Penn State College of Medicine readies students to meaningfully contribute to improving patient care
While learning to become surgeons and setters of broken bones, medical students at Penn State College of Medicine also develop the skills to help patients navigate the tricky aspects of health care outside of diagnosis and treatment.
Plenty of classes teach the fundamentals and science of being a health care professional. But students at the College of Medicine also take courses in health systems science, learning how to build partnerships among clinicians, engineers and operations to improve process flow and remove barriers to patient care.
“The basic and clinical mechanisms of medical care are critically important,” said Dr. Jed Gonzalo, associate dean of health systems education and professor of medicine. “And, there are many other aspects of decision making during health care delivery, such as social determinants of health, health care disparities, costs of care and ability to access medications.”
Physicians trained in health systems science, offered at the College since 2014 use these factors to apply a big-picture perspective when caring for patients. Essentially, this helps physicians “approach work on a daily basis through the lens of process improvement to better the patient experience,” according to Sherri Luchs, senior consultant, operational excellence at Penn State Health Milton S. Hershey Medical Center.
An integral part of the health systems science curriculum is teaching students how to apply the principles of Lean Six Sigma – a philosophy that focuses on eliminating waste and inefficiencies – to streamline the process of providing health care and removing hurdles for patients.
One course in particular, “Translating Health Systems Science to the Clinical Setting,” co-directed by Gonzalo and Dr. Ami DeWaters, assistant professor of medicine, and offered to students in their fourth year, combines the health systems science principles learned thus far with Lean Six Sigma methodologies. Students are asked to identify a real-world problem witnessed in their recent clinical experiences and work in teams, coached by faculty mentors, to complete a process improvement project.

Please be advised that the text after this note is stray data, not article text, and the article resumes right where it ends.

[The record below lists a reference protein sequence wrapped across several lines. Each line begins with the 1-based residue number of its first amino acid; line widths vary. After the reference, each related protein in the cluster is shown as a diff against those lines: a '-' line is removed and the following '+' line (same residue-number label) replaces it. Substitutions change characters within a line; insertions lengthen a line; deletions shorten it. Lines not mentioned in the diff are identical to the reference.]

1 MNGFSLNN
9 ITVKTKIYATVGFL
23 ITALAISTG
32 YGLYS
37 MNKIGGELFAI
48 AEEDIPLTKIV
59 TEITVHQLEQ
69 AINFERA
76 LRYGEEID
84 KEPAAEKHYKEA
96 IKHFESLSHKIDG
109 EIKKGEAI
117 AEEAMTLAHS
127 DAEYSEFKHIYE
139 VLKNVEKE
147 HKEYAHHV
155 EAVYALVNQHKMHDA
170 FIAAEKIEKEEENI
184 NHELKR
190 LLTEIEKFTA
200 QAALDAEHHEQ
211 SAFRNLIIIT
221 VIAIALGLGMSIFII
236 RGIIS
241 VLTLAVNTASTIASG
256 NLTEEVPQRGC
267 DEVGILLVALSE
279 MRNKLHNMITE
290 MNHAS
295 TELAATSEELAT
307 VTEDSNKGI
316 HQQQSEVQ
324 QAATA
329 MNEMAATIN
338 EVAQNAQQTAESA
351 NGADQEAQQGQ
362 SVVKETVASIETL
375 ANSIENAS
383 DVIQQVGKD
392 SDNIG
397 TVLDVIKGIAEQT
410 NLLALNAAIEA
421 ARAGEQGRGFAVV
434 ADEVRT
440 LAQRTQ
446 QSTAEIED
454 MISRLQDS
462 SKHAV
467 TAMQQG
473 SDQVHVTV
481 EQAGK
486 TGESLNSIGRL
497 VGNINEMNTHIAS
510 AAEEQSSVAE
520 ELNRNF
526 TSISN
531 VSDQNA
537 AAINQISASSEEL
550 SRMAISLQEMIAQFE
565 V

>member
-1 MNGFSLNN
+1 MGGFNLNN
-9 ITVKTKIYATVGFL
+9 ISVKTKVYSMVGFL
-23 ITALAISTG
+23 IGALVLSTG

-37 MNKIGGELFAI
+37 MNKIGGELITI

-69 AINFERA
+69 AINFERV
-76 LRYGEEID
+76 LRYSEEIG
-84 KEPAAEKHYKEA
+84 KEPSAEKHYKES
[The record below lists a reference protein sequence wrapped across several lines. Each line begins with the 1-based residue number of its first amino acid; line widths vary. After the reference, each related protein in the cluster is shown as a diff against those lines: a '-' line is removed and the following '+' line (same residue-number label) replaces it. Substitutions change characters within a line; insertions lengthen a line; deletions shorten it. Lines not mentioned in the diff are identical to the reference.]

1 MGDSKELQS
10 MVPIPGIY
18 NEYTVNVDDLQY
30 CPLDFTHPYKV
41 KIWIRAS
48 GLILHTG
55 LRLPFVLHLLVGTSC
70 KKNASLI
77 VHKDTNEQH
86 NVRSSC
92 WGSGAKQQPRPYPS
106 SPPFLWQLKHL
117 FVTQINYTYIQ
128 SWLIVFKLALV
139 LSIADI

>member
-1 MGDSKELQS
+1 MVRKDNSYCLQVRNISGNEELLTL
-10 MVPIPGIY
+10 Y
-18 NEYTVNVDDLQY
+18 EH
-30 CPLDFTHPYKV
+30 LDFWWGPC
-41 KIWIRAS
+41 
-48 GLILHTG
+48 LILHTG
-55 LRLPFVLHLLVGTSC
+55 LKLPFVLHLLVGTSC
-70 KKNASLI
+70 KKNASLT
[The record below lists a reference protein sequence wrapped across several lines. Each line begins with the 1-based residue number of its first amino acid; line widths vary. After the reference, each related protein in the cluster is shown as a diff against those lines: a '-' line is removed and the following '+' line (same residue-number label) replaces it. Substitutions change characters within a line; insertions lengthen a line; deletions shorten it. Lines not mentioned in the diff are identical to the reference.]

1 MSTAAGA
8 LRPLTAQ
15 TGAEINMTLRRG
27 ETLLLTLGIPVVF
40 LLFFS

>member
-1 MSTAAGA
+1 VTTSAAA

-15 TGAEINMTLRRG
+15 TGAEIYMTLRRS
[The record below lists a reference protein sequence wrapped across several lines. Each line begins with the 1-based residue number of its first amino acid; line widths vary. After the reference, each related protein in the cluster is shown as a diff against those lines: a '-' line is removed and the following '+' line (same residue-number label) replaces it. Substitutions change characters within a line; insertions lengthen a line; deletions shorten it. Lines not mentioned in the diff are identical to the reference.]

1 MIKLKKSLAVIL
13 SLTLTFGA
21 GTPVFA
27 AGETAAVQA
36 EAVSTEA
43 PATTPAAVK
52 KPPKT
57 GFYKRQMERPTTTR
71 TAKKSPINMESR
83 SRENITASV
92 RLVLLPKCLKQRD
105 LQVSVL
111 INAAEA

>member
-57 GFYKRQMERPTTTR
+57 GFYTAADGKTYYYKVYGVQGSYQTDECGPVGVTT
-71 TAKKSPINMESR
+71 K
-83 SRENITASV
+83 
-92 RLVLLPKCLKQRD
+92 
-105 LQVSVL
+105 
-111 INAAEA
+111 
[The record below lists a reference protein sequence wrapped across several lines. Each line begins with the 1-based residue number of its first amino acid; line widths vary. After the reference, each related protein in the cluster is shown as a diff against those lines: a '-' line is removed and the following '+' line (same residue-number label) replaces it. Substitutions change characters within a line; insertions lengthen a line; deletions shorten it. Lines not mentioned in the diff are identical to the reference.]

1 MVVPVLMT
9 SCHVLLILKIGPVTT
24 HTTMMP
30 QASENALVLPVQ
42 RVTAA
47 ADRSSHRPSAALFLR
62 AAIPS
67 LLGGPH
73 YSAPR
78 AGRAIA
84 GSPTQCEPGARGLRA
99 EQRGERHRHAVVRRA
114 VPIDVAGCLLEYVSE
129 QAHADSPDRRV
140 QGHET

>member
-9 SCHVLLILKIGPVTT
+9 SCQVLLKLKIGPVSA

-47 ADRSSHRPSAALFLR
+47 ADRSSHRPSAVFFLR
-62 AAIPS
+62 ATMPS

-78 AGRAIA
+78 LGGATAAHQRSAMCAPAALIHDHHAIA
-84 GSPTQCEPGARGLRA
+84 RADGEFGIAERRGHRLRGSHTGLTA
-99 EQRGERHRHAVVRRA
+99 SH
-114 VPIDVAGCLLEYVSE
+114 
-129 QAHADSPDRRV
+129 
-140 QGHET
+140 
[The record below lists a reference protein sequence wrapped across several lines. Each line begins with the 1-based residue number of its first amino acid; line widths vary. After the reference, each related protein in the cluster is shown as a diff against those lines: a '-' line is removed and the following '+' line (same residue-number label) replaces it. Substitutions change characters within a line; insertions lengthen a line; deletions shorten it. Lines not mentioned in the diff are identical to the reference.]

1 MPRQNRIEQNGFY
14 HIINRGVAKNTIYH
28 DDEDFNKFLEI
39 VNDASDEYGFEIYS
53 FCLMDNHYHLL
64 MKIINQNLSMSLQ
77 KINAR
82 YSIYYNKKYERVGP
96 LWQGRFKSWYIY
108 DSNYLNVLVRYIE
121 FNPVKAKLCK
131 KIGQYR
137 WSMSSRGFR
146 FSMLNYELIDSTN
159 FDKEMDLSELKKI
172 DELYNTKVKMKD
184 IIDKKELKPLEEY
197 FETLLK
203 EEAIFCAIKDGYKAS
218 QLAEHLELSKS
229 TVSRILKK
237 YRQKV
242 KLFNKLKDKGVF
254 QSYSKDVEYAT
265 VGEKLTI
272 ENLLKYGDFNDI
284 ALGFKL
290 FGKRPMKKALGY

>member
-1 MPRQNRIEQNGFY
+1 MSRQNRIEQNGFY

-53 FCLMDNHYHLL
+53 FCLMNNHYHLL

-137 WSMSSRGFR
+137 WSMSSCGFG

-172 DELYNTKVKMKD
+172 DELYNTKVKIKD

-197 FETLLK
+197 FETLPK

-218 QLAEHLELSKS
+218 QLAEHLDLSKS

“Having access to many tools and continuous faculty support was particularly valuable,” said Noor Kawmi, medical student. “We were able to conduct an important and meaningful project in a very short time, applying previously learned health system tools, conducting a needs assessment and providing a simple-to-implement intervention.”
Medical student Aria Ghahramani noted how the exercise prepared him for the future: “By designing a solution to a problem that is relevant in our health system, I gained confidence in how I can apply systems thinking to overcome challenges in my future training and career.”
The course also offers students the ability to earn their yellow belt in Lean Six Sigma – having earned their white belt in their second year. The belts, showing the students have accrued the first two levels of Lean Six Sigma expertise in making operations more efficient and effective, help graduating students stand out to potential residency programs.
“The students talk about this in their interviews,” Gonzalo said. “Their health systems science skills, these robust team-based projects that integrate education and practical application, and their Lean Six Sigma certifications signal to residencies that they are prepared to proactively address systems issues to better patient care.”
If you're having trouble accessing this content, or would like it in another format, please email Penn State Health Marketing & Communications.